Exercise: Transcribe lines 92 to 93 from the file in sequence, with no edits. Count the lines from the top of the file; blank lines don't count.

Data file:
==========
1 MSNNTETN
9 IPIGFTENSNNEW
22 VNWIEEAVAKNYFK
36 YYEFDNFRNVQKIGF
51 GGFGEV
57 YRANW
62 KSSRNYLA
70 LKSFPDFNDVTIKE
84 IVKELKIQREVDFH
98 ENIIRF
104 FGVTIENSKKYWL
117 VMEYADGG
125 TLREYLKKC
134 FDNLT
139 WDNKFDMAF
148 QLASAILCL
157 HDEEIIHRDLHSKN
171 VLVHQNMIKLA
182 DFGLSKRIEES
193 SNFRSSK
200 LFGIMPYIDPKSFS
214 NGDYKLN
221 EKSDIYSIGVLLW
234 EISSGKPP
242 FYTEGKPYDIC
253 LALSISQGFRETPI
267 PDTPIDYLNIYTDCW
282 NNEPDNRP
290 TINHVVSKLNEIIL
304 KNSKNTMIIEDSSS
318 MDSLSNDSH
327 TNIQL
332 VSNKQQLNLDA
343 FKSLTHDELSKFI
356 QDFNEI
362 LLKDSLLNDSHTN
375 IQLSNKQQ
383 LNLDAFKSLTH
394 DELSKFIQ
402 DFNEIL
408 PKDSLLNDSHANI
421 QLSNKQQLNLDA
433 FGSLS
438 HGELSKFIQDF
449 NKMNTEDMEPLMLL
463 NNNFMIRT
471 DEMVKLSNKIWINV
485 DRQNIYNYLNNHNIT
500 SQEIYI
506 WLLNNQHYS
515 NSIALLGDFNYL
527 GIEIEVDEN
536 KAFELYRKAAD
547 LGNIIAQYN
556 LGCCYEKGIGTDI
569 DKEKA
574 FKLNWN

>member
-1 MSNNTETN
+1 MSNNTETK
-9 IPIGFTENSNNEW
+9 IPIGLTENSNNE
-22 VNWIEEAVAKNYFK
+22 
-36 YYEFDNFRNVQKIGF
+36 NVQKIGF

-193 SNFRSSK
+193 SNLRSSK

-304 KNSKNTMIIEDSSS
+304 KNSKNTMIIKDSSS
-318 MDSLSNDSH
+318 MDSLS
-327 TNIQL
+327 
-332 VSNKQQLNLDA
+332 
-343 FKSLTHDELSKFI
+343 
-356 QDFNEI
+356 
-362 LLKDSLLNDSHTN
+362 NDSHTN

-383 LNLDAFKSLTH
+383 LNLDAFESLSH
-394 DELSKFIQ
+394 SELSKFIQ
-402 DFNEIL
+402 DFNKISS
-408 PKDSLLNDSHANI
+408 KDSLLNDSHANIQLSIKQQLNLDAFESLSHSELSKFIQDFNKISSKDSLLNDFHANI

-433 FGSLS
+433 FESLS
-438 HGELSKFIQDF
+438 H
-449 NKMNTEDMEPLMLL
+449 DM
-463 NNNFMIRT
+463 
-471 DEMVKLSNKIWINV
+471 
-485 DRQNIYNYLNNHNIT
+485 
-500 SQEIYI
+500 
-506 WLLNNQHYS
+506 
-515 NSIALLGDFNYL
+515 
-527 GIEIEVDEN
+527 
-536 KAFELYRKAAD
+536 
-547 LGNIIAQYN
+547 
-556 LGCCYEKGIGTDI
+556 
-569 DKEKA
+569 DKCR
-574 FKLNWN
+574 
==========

+433 FESLS
-438 HGELSKFIQDF